Drama / Film-Noir / Thriller

IMDb Rating 6.2 10 123

film noir

Plot summary

Uploaded by: FREEMAN
August 16, 2022 at 04:56 AM


Top cast

George Brent as Nigel Armine
Merle Oberon as Ruby
Paul Lukas as Sir Meyer Isaacson
905.18 MB
English 2.0
24 fps
1 hr 38 min
P/S ...

Movie Reviews

Reviewed by AAdaSC 7 / 10

Life in Egypt

We are in Egypt and Merle Oberon (Ruby) is approached by friend and Chief of Police Arnold Moss (Ahmed). He is visiting her as both a friend and in an official capacity. He asks that she attends his station the following day allowing her a final night to come clean with her husband Egyptologist George Brent (Nigel). She asks for a moment with her husband's friend Paul Lukas (Meyer) and so begins the flashback story of her life over the recent 3 years or so, especially her relationship with Charles Korvin (Baroudi).

The cast are good in this film and Oberon is a strong lead character. The dialogue is entertaining and the story keeps the audience engaged. George Brent doesn't have much to do and is pretty much a wet fish throughout the proceedings. The ending is somewhat predictable, forced and rushed but it does allow you to ignore the narrative as presented and come up with your own conspiracy theory. Is that what really happened?

Would you marry a boring man? A work colleague of mine did just that and whilst they are now divorced and she hates him, she found that the grass hasn't been greener and she has been hurt by her cheating next encounter. Sometimes boring can be jolly nice indeed. Actually, boring is one of the worst things - ignore that last thing. My work colleague is a bit weird.

Reviewed by mark.waltz 4 / 10

Deliciously sinister melodrama doomed by tiresome pacing.

The always alluring Merle Oberon is defeated in this painfully slow melodrama (of the Margaret Lockwood variety) by an overly pretentious attempt to make a work of art out of a tedious script. She's a calculating divorcee, manipulating herself into the life of wealthy archaeologist George Brent and quickly becoming involved in a passionate affair with the handsome Charles Victor.

A dramatic cord of music strikes quickly every time Oberon puts into action a sinister scheme and each time she is confronted or informed of what her schemes have achieved. The flashback scenario is structured in an agonizingly slow manner, and the music often overpowers the dialog. Brent and Paul Lukas (as a doctor), but Lenore Ulric is very good as Brent's faithful housekeeper who briefly becomes a close companion to Oberon until she catches on.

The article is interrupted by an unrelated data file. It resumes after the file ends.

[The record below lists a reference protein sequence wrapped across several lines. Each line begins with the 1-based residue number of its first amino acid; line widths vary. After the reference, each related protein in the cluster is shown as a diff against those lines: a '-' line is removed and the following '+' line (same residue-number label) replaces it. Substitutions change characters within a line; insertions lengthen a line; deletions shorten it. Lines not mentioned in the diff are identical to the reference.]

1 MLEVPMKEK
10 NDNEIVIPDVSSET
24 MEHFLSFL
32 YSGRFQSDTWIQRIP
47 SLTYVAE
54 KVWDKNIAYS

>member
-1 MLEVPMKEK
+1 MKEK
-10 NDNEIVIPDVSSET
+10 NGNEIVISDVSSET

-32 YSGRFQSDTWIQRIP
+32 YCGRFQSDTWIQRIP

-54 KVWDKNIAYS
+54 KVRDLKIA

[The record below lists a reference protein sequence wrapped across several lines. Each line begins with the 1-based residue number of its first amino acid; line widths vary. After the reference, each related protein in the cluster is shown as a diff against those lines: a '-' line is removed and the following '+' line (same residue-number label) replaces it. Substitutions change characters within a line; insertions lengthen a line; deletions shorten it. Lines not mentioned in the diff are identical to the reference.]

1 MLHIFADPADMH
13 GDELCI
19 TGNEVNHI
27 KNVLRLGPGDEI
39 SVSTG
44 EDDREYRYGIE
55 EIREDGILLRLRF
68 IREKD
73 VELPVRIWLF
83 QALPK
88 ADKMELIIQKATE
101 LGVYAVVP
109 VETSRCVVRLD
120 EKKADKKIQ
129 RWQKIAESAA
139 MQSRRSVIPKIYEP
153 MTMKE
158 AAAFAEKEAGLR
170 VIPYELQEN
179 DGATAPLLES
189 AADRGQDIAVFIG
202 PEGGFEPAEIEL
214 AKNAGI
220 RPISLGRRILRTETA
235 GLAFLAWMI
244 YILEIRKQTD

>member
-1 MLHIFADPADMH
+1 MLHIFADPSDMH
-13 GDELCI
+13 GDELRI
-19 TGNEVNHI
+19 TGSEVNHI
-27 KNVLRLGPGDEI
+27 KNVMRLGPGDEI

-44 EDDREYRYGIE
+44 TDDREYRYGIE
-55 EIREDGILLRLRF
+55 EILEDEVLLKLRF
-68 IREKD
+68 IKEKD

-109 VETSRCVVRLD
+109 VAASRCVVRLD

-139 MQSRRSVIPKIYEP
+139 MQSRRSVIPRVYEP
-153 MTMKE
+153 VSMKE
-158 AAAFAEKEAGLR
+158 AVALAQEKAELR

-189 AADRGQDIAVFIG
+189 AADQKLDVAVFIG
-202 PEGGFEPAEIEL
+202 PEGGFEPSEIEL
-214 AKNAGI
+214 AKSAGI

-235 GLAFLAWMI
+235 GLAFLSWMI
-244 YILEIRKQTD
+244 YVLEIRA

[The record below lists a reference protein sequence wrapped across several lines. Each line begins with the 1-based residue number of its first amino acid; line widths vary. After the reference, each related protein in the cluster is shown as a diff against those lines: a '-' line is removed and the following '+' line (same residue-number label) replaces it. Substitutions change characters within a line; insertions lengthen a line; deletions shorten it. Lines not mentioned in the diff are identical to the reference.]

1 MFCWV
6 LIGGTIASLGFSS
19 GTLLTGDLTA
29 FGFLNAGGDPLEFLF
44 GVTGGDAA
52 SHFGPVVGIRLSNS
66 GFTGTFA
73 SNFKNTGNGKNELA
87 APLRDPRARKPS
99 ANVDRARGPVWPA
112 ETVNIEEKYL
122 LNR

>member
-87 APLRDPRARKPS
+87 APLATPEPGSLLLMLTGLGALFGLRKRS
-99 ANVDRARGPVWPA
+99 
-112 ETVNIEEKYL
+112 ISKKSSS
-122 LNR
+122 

This variation of "Bella Donna" is a missed opportunity, often trying to capture the essence of the European new wave, but succeeding only for the technical aspects of the film. As a huge fan of Oberon, I found myself completely uninterested in the proceedings, even though I've loved the British melodramas that Margaret Lockwood starred in. American variations of that theme have mainly failed (see "The Strange Woman" with Hedy Lamarr), although Joan Fontaine in "Ivy" was much better.

Reviewed by JohnHowardReid 9 / 10

A real treat!

For those of us who love superlative black-and-white photography, shimmeringly artistic sets and gorgeously adorned costumes, Temptation is a real treat. The story of this Bella Donna is in itself sufficiently strong to sustain interest, but its suspense is further heightened here not only by an additional dressing of pungent dialogue, but by inspired acting from the entire roster of players from principals down to the smallest bits.

It's not every actor who'd be willing to undertake the thankless role of a husband so deadly dull as to drive his wife into a blackmailer's arms. But George Brent makes his Nigel so stodgily lacklustre as to make any woman scream. Miss Oberon plays the adventuress with a heart of stone. Her composure is admirable. Charles Korvin gives his villain a requisite edge of charm. As his victim, Suzanne Cloutier (later to play Desdemona to Welles' Othello) makes quite an impression. Good to see Aubrey Mather in a role that suits his considerable talents. Arnold Moss as usual contrives to make his very presence inauspicious.

Pichel has directed in a measured, yet unusually fluid style that illuminates not only the more subtle nuances of the dialogue, but the extraordinary beauty of sets and costumes.

The conclusion is somewhat abrupt, but that is the only strike against this engrossing, strikingly picturesque, period piece.

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